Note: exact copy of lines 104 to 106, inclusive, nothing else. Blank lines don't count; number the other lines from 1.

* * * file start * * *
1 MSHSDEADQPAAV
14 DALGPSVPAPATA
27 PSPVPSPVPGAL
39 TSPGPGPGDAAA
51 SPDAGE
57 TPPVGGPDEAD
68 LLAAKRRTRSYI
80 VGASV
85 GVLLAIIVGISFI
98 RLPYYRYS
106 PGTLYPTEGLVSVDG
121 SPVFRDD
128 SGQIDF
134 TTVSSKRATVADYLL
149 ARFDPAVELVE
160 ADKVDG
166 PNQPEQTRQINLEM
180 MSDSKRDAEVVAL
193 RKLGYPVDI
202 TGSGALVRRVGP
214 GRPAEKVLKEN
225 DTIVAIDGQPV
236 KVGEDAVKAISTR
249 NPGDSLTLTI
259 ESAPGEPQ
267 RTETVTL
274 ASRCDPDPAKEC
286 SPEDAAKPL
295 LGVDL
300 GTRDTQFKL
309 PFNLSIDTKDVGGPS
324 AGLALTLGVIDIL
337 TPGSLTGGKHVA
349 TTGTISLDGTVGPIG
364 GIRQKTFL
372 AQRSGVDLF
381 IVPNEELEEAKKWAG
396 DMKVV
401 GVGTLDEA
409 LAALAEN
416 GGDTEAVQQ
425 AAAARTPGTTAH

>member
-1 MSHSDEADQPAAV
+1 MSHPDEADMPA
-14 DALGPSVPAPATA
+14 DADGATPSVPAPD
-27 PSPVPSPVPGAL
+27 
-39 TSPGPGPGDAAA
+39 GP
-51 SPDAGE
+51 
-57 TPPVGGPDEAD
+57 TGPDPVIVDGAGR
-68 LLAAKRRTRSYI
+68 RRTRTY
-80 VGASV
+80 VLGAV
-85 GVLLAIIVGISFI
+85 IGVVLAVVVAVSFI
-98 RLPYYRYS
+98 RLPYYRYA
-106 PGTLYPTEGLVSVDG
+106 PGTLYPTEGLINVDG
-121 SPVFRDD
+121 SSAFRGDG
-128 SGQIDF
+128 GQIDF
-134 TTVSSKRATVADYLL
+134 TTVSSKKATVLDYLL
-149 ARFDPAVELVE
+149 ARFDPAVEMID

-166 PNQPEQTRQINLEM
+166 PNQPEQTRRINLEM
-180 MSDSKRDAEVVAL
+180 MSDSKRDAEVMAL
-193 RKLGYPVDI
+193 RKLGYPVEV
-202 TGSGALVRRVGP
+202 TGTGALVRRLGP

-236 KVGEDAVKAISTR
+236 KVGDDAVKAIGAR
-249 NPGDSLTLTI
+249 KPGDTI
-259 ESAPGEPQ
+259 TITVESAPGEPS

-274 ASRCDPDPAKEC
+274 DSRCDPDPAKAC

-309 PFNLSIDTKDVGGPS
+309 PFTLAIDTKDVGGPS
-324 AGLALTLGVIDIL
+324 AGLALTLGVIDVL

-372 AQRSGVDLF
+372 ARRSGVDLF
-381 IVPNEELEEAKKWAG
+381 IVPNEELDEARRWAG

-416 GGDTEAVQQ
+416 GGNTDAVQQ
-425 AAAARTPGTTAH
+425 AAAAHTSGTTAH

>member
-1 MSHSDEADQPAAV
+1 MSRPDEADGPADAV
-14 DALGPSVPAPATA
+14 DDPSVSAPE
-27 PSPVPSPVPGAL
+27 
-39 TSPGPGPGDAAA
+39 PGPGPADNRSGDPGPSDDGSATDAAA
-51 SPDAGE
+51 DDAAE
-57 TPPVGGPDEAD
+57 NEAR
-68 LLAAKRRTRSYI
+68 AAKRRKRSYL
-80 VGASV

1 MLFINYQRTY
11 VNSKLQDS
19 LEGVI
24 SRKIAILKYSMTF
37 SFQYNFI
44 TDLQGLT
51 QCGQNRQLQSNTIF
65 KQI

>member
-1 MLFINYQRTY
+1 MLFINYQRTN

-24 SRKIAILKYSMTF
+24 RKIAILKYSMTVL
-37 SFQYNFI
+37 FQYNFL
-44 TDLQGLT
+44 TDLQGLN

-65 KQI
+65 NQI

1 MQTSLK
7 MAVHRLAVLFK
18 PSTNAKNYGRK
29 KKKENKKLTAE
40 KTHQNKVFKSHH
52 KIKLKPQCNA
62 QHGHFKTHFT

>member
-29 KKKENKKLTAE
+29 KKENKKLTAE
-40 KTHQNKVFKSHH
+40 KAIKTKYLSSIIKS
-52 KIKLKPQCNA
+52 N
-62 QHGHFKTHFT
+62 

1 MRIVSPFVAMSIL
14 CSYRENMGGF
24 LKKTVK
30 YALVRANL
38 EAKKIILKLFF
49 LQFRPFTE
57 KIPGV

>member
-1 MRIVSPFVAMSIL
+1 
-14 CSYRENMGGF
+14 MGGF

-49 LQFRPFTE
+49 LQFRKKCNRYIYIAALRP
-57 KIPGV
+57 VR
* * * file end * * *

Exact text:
+1 MSRPDEADGPADAV
-14 DALGPSVPAPATA
+14 DDPSVSAPE